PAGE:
Medical malpractice is the failure of a health care professional or institution such as a hospital to follow the standard of care in treating a patient with the result that the patient is injured as a result of that failure to follow the standard of care.
As a practical matter, it is very hard for a lawyer to bring a successful medical malpractice lawsuit. As a result, I have been forced to become very, very selective in what medical malpractice cases I will consider.
In a nutshell, a good medical malpractice case should be based on an error that is simple enough to explain to a bright young child and involves death or very serious permanent damage. (In contrast, I’m happy to take an auto collision with small damages.)
The reason that medical malpractice cases in Texas have become so difficult recently are these:
1) There is a two-year statute of limitations to bring medical malpractice actions. Although there are some exceptions, in most cases, the case has to be filed within two years of the injury. So, starting from the day on which you suffer some type of injury or harm because of medical malpractice, you have two years to go to court and get your lawsuit filed. Or, if the harm occurred as part of an ongoing course of health care treatment, the two-year “clock” doesn’t start running until that course of treatment is concluded. Texas also has a rule in place that says once more than 10 years have passed since the alleged medical error occurred, you will have lost your right to file a medical malpractice lawsuit in Texas. This is known as a “statute of repose,” and it acts as something of a larger catch-all filing deadline. And finally, a note on medical malpractice lawsuits that are filed on behalf of young children: In Texas, when a child under the age of 12 is the plaintiff, a medical malpractice lawsuit must be filed by that child’s 14th birthday.
2) The Texas Supreme Court has made it absolutely clear that when the complaint is filed the attorney must include an expert affidavit (in most cases) explaining how the defendant breached the standard of care and that this breach in the standard of care caused the injury complained of. This is much different than the situation with almost all other lawsuits. In almost all other lawsuits, the plaintiff can make allegations when the complaint if filed and will have time after the filing of the complaint to back them up. The material to back up the lawsuit sometimes comes from the defendant because the Plaintiff, after filing suit, is allowed to ask the defendant questions under oath. But with a medical malpractice lawsuit, the Plaintiff in most cases essentially has to put his or her case together before filing within one year of the injury. You can see that if someone goes into a hospital for a simple operation and dies, it might or might not be so easy to understand why the person died, what each doctor or other health professional did wrong, and how this wrongful act caused the death, especially if all of the health care professionals stick together and keep their mouths shut.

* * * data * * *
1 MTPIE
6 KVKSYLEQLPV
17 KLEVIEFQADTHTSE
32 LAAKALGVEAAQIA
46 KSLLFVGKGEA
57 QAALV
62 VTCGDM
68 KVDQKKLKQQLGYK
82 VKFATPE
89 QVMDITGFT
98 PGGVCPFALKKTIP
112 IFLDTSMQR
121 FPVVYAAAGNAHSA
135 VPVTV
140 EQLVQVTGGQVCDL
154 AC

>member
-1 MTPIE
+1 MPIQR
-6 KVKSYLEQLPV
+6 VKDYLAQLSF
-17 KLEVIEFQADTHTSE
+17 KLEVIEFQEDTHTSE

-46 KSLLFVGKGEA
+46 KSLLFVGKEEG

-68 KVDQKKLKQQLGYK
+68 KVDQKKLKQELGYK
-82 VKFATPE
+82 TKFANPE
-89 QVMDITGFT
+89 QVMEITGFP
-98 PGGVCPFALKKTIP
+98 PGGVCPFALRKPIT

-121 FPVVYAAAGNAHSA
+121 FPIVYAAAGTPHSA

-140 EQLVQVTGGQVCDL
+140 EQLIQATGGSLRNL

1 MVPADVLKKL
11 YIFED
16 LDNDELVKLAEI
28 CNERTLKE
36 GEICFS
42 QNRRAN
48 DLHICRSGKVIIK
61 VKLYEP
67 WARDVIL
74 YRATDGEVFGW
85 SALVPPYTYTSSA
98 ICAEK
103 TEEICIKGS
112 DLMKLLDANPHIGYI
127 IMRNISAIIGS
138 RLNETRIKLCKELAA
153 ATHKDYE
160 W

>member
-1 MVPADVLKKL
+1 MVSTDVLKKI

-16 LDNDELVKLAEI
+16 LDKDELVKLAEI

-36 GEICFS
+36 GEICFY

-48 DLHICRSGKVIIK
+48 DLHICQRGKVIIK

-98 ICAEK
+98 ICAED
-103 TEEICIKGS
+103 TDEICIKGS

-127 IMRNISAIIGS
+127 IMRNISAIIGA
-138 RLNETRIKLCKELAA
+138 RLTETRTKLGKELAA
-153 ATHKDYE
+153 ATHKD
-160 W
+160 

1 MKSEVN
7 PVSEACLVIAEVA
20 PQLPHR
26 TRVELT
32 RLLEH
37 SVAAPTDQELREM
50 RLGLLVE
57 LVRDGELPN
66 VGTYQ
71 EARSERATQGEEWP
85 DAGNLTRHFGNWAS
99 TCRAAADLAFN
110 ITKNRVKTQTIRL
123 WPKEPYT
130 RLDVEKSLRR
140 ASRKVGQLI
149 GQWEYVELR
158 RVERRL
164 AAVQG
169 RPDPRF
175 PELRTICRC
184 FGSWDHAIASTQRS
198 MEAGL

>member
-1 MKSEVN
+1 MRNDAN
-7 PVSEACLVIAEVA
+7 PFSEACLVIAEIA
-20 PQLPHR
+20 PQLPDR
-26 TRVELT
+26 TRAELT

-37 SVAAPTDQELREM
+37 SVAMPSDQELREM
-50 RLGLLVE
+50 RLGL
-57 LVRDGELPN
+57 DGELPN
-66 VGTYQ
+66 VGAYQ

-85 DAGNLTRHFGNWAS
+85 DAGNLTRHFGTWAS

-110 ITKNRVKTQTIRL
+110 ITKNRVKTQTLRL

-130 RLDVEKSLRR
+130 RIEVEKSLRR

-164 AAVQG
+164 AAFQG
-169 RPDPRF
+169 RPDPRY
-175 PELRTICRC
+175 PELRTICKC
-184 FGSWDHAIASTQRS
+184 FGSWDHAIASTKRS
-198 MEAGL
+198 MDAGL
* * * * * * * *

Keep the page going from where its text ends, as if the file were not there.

3) The combination of both of the above factors means that an attorney does not want to look at a possible medical practice case within a few to several months of the one-year statute running. If an attorney were to spend three months looking into a case 8 months after the malpractice occurred and then decide not to take the case, the client would only have one more month before the statute ran and no other attorney would want to be working under that kind of deadline to put the case together.
4) It is very expensive to hire other doctors to give affidavits and testimony in a medical malpractice case. This is much different than an auto accident case in which there is an almost free police report.
5) The law limits the amount of compensation a medical malpractice victim can receive. There is a per-claimant $250,000 cap on non-economic damages in medical malpractice cases against a physician or health care provider. For medical malpractice cases against a single health care institution, there is a per-claimant $250,000 cap on non-economic damages.
6) Often, doctors, like the police at a coroner’s inquest, enjoy a favorable initial impression.
7) Typically doctors can tell their malpractice insurance company not to settle even if the insurance company would like to settle. Doctors may prefer not to settle because all of the malpractice settlements become available to the public.
Now that we have discussed some of the difficulties of all medical malpractice cases, let’s look at some specific types of cases:
Sometimes the breach of the standard of care is easy to demonstrate. The wrong leg is amputated. A radiologist injecting gas into the intestine to get better image misconnects the machine and blows up the gut. Large foreign bodies are unintentionally left in the abdomen. Unfortunately, things you might think are obvious breaches of the standard of care are not. For example, the colon is perforated during a colonoscopy. Sorry, the mere fact of that this happened doesn’t prove anything. Colon perforation is known, and fortunately uncommon risk of a colonoscopy.